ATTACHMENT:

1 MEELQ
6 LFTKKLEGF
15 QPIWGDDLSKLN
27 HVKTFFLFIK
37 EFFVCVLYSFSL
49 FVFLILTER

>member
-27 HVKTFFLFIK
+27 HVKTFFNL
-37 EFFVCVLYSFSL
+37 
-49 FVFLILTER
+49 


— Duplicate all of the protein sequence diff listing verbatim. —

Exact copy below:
1 MEELQ
6 LFTKKLEGF
15 QPIWGDDLSKLN
27 HVKTFFLFIK
37 EFFVCVLYSFSL
49 FVFLILTER

>member
-27 HVKTFFLFIK
+27 HVKTFFNL
-37 EFFVCVLYSFSL
+37 
-49 FVFLILTER
+49 